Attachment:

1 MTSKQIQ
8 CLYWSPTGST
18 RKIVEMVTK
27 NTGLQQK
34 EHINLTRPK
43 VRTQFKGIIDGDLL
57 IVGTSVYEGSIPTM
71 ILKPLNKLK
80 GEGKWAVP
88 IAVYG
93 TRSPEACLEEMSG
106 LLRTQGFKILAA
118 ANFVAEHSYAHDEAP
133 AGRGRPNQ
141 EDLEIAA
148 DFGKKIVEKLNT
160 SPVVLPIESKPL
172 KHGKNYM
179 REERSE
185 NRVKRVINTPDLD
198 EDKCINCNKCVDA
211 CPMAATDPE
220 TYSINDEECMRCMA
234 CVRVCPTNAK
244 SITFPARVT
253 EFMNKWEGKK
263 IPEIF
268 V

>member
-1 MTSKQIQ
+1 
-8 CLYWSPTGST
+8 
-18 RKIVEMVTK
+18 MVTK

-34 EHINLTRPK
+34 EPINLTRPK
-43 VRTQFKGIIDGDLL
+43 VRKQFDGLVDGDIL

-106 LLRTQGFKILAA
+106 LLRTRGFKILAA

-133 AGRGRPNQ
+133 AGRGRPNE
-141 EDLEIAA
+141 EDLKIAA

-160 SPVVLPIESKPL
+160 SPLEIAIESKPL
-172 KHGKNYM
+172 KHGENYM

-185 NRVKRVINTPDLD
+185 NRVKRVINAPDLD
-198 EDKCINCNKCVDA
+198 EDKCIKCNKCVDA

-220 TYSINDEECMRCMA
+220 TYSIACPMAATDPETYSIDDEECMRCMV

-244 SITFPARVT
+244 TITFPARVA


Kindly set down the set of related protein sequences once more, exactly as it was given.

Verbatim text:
1 MTSKQIQ
8 CLYWSPTGST
18 RKIVEMVTK
27 NTGLQQK
34 EHINLTRPK
43 VRTQFKGIIDGDLL
57 IVGTSVYEGSIPTM
71 ILKPLNKLK
80 GEGKWAVP
88 IAVYG
93 TRSPEACLEEMSG
106 LLRTQGFKILAA
118 ANFVAEHSYAHDEAP
133 AGRGRPNQ
141 EDLEIAA
148 DFGKKIVEKLNT
160 SPVVLPIESKPL
172 KHGKNYM
179 REERSE
185 NRVKRVINTPDLD
198 EDKCINCNKCVDA
211 CPMAATDPE
220 TYSINDEECMRCMA
234 CVRVCPTNAK
244 SITFPARVT
253 EFMNKWEGKK
263 IPEIF
268 V

>member
-1 MTSKQIQ
+1 
-8 CLYWSPTGST
+8 
-18 RKIVEMVTK
+18 MVTK

-34 EHINLTRPK
+34 EPINLTRPK
-43 VRTQFKGIIDGDLL
+43 VRKQFDGLVDGDIL

-106 LLRTQGFKILAA
+106 LLRTRGFKILAA

-133 AGRGRPNQ
+133 AGRGRPNE
-141 EDLEIAA
+141 EDLKIAA

-160 SPVVLPIESKPL
+160 SPLEIAIESKPL
-172 KHGKNYM
+172 KHGENYM

-185 NRVKRVINTPDLD
+185 NRVKRVINAPDLD
-198 EDKCINCNKCVDA
+198 EDKCIKCNKCVDA

-220 TYSINDEECMRCMA
+220 TYSIACPMAATDPETYSIDDEECMRCMV

-244 SITFPARVT
+244 TITFPARVA